a hill in Styria

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Bike-packing is both a trend and the original roots of cycling. Bikes have always been about adventure and freedom. People have been strapping bags to their bikes and headed off on long tours ever since the 19th century; and many of the most remarkable trips have been made by women.

Bostonian mother of three Annie Londonderry cycled around the world by bike in 1894. Devla Murphy, who died this spring, turned her solo bike trip to India into one of the best travel books of the 20th century. Tourists have been bumbling down the path along the Danube for decades without ever considering their panniers made them trendy or adventurous.

Lighter, Quicker, Easier

What’s new is a new generation of light-weight bags that you can strap to swift road-bikes and gravel bikes and bike computers that can help you quickly devise new routes of your own.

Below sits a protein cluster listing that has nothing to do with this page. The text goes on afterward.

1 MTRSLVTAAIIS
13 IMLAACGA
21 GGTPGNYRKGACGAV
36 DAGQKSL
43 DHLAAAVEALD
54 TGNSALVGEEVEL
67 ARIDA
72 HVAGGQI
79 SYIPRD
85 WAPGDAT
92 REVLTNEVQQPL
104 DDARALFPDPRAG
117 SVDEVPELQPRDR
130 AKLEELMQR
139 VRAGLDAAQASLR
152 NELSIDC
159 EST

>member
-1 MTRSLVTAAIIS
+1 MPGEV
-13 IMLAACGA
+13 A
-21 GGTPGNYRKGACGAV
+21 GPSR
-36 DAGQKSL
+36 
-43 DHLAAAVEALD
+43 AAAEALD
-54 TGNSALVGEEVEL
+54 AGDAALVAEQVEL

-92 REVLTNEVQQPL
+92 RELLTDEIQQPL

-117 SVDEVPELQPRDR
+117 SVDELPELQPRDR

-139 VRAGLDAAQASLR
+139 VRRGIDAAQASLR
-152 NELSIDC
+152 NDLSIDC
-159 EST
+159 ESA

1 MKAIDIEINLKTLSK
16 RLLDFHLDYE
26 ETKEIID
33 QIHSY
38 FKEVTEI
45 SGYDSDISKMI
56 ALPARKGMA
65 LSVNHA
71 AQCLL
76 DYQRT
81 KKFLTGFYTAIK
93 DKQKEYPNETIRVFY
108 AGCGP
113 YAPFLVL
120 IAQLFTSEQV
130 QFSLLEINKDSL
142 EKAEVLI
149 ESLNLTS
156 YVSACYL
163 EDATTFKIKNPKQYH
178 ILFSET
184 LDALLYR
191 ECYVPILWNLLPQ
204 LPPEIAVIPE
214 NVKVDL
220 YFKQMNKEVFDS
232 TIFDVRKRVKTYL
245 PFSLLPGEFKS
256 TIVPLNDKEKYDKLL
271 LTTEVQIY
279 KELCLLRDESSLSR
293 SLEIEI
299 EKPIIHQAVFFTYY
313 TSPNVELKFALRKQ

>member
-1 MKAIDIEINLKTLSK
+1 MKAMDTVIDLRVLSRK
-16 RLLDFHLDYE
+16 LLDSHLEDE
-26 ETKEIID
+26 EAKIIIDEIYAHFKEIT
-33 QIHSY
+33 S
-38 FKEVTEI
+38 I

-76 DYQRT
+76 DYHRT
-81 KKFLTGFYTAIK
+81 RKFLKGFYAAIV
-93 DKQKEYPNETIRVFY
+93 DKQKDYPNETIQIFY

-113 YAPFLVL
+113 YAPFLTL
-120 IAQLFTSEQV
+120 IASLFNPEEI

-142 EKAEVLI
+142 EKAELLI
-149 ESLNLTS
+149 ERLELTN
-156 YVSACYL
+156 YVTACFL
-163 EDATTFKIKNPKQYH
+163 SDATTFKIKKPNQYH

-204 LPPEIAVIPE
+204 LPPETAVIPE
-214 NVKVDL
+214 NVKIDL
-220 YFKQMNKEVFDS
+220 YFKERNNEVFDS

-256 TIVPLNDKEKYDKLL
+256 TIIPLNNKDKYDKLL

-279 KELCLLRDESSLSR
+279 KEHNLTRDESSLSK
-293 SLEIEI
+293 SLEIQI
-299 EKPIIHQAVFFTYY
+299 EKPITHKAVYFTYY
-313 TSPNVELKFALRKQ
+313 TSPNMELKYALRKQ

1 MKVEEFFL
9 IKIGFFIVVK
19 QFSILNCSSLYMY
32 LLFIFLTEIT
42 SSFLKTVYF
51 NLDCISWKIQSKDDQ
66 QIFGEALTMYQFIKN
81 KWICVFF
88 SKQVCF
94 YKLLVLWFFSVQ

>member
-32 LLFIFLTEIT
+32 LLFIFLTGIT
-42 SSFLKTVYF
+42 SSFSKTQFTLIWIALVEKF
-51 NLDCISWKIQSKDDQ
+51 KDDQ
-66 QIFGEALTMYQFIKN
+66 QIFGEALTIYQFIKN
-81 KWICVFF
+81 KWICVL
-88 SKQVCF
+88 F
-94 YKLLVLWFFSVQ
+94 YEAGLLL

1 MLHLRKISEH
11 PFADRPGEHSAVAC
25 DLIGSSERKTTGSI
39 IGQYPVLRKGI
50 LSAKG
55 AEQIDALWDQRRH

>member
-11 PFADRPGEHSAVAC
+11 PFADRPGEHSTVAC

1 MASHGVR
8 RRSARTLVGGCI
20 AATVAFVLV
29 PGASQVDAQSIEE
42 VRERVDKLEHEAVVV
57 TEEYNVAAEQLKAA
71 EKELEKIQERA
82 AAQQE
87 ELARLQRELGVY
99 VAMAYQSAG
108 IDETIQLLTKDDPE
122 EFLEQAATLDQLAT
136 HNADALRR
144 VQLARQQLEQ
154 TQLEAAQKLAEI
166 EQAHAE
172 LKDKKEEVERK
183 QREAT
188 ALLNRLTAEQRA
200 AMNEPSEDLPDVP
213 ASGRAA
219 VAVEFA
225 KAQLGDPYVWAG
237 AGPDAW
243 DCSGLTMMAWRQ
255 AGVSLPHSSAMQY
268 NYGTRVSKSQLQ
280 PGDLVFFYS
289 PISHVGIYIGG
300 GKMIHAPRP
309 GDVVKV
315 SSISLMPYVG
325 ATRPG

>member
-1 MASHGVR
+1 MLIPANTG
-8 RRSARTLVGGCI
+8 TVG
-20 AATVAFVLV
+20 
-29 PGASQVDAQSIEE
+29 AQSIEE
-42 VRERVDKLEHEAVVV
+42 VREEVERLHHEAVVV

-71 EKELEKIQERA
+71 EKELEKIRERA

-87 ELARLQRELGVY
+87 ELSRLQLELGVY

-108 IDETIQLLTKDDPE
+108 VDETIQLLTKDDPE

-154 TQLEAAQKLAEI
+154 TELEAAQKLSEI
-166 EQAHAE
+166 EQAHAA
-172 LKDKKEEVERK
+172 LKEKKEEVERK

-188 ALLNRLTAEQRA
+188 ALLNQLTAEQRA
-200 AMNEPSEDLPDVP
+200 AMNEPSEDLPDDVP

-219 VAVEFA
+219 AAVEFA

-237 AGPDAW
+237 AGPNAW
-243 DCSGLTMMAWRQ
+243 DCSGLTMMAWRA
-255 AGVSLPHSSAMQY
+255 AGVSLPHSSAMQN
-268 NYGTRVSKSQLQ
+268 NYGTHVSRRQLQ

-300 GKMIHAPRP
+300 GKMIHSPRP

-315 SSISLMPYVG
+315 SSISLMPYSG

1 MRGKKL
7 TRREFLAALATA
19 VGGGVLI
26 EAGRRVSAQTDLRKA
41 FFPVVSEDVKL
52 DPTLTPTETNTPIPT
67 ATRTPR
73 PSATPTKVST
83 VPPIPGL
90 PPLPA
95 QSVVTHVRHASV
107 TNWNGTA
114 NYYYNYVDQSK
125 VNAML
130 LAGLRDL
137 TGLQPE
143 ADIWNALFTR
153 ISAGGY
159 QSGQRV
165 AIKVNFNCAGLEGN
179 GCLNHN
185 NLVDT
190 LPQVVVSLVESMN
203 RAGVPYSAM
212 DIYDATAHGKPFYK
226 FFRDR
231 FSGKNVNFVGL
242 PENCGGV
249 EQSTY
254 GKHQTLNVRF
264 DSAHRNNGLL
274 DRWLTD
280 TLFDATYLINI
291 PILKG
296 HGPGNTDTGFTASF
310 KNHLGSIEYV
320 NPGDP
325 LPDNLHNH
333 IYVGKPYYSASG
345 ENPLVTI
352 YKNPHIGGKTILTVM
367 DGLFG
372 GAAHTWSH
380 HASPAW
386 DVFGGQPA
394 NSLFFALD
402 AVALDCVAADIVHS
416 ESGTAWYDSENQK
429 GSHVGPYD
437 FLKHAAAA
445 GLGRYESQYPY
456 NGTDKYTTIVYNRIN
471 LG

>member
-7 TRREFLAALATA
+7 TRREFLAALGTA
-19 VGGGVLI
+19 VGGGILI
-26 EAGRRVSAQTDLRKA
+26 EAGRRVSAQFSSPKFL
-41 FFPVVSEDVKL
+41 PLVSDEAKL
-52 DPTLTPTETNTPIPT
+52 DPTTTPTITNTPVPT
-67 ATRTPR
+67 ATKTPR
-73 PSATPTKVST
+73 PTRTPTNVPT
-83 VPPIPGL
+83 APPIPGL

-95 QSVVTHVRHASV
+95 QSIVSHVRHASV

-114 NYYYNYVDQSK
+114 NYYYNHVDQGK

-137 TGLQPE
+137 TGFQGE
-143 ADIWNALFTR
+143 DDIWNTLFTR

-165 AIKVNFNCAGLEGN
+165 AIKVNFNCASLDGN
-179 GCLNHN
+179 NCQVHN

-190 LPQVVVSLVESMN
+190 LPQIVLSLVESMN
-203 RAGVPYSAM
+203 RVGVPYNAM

a path

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„You Realize How Little You Need To Feel Happy“

“Cycling is such a simple way to explore the world,” said Daniel Ehrl, who had masterminded our trip. “You need so few things and you can set off really spontaneously. You just think up a route a few days before, pack a very few essential things and get on your bike.”

For Daniel, my big adventure probably felt like a little jaunt. He’s a veteran of several epic rides, including one that took him from Vienna, across Siberia to the Sea of Japan. But whether your journey is long or short, the sense of liberty is the same. “The beautiful thing about cycling,” he says, “is that you realize how little you need to feel happy.”

We set off early in the morning in Graz. The rain had been hammering on the roof of my hotel all night, but as we set off on tiny roads into the southern Styrian landscape the wispy clouds were lifting off the wooded hills. There were grazing sheep, muddy-carp ponds and apple orchards and then after a steep hill and 3 hours of riding, our first national border.


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“This is the first time I’ve been out of Austria since 2019,” I yelled in glee to Horst as we started the decent into Slovenia and the Drau river. “Me too!” he yelled back.